• C900 2AA5—IFS directory recovery. The same function performed on the DB2/400 database is performed for the IFS. If an abnormal power-down occurs, this step may be extended.

• C900 2AC0—DLO recovery. The system recovers objects that may have been in use during an abnormal power-down or system crash. Folders are examples of DLOs.

• C900 2B10—Establish event monitors. An event is an activity during a machine operation that may be of interest to a user. An example of an event is an I/O operation, such as reading a record from a disk initiated by a read operation from an application program. The mechanism used to report completion of the I/O process is an event because it is caused by an action outside the application program currently executing. The actual I/O processing takes place at the MI level. System arbiter jobs are an example of event monitor. The system arbiter, identified by job name QSYSARB and QSYSARB2 through QSYSARB5, is the central and highest-priority job within the operating system. Each system arbiter responds to systemwide events that must be handled immediately and those that can be handled more efficiently by a single job rather than multiple jobs.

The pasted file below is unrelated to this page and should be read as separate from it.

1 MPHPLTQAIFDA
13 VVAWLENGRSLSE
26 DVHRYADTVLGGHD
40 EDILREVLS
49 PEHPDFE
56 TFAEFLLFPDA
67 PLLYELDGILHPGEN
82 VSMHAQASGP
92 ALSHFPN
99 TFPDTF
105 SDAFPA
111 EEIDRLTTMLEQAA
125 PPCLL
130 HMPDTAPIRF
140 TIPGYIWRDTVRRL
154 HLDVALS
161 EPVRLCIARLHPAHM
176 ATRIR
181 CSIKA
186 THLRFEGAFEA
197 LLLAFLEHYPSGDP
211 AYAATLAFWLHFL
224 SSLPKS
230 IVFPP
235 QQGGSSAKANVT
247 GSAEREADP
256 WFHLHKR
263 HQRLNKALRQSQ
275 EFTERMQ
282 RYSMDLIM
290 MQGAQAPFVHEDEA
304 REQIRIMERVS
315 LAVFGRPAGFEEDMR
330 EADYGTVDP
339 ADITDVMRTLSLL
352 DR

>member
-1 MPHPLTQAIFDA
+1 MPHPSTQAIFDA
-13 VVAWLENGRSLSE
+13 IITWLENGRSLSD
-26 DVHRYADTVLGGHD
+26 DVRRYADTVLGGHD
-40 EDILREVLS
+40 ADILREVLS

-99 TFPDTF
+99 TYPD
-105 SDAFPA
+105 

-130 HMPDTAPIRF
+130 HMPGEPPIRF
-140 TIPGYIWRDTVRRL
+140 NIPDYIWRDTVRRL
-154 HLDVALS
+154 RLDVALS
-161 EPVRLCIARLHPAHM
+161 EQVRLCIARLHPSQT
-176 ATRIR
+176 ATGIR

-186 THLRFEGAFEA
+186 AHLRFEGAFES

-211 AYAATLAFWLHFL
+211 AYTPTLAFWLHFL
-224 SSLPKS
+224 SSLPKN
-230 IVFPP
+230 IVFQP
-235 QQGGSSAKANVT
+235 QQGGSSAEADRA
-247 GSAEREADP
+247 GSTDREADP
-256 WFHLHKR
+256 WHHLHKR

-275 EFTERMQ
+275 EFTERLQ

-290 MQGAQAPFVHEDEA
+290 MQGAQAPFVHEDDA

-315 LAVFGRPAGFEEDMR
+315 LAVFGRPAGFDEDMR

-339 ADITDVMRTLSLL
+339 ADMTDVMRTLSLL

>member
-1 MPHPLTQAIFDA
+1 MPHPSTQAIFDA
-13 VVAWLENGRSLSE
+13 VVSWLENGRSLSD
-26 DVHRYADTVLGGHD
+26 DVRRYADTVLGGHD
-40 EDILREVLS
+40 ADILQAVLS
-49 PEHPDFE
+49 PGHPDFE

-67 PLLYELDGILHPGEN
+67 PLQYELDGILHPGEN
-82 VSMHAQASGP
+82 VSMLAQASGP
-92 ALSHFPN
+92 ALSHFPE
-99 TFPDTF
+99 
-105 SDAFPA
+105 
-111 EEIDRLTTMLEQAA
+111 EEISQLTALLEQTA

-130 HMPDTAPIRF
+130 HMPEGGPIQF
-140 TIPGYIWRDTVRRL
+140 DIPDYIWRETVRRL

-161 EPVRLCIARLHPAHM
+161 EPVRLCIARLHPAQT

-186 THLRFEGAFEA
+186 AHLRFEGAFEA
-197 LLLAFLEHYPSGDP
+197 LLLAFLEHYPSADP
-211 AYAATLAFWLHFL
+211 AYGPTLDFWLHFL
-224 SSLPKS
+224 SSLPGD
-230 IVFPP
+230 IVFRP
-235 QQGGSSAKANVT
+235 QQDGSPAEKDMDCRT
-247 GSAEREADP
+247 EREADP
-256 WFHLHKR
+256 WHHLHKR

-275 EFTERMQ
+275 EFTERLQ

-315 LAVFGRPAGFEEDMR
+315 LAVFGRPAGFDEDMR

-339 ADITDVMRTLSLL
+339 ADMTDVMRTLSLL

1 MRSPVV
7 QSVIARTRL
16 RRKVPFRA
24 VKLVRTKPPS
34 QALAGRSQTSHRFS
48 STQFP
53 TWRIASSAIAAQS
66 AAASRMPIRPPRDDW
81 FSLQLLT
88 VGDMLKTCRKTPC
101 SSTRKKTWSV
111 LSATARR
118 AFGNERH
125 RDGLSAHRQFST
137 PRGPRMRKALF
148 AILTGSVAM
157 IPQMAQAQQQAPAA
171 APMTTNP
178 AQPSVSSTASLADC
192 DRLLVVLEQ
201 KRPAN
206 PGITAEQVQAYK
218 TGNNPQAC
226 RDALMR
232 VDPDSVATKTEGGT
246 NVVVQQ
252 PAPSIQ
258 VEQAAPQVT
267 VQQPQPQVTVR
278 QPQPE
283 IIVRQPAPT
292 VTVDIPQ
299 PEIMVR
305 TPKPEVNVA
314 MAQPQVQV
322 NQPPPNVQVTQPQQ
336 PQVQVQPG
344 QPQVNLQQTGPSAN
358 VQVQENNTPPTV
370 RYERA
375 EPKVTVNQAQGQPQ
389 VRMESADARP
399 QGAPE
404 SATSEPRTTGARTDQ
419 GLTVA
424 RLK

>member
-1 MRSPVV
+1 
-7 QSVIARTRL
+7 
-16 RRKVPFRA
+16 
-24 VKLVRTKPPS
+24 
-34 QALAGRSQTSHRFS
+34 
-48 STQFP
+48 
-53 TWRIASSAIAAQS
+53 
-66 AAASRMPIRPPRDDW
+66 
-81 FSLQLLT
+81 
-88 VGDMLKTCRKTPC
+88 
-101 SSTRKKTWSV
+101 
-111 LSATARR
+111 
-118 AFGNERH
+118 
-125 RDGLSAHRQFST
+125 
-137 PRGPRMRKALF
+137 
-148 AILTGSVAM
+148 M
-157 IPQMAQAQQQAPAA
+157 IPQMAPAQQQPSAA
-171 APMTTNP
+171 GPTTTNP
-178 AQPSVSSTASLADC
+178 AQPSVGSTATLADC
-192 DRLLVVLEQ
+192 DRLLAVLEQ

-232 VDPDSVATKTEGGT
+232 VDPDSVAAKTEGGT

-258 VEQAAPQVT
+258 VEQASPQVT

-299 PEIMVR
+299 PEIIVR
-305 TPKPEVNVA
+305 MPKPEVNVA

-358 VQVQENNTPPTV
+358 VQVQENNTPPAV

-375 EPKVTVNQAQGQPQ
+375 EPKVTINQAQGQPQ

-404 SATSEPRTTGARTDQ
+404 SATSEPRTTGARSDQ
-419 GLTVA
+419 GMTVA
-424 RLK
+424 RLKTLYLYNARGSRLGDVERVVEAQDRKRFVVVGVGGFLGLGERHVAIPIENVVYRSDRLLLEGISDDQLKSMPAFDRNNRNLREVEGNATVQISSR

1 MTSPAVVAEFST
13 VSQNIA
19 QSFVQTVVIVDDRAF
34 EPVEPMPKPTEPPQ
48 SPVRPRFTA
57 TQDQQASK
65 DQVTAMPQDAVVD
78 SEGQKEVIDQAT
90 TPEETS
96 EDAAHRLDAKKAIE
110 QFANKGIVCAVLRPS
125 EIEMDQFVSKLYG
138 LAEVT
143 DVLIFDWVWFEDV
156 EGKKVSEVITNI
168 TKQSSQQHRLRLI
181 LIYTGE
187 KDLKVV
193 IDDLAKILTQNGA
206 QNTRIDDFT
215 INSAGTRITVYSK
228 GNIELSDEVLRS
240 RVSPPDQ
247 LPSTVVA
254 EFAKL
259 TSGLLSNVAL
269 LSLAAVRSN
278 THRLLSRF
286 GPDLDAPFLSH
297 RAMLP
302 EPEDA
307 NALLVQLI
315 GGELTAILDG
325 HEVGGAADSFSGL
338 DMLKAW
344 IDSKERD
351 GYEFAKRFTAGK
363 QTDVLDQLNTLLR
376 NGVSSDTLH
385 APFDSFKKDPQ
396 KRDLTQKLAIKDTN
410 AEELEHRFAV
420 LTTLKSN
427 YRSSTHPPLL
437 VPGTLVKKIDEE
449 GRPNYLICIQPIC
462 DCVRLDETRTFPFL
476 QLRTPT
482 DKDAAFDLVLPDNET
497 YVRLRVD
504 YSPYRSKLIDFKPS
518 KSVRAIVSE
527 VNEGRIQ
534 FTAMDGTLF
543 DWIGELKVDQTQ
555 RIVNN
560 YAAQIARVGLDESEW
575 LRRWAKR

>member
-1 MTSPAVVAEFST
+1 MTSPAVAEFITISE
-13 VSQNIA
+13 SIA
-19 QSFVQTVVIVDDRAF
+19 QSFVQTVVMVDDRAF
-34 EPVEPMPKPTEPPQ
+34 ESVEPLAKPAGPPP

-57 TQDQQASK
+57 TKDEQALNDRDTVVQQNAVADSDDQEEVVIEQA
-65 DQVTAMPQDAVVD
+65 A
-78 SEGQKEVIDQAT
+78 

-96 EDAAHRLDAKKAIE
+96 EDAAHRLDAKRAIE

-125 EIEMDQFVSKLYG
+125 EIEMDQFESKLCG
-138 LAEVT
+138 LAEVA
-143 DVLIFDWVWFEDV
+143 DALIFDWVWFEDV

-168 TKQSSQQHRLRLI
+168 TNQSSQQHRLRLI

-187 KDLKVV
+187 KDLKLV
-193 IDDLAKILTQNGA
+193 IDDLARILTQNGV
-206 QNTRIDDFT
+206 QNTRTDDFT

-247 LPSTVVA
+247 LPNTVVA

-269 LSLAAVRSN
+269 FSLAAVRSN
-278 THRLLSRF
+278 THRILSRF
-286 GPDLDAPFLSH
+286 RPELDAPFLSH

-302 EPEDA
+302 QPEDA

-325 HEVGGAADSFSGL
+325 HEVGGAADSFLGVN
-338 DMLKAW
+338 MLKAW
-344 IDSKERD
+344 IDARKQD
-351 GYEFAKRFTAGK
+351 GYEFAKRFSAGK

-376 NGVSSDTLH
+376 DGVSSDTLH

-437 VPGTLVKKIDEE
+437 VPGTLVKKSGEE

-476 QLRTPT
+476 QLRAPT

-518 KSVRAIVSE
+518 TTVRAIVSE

• C900 2B30—Start QLUS job. The logical unit services, identified by job name QLUS, support communication devices. The system arbiter starts QLUS even if no communication devices are configured on the system. QLUS is the event handler for logical unit (communication) devices and also acts as their manager.

• C900 2B40—Device configuration.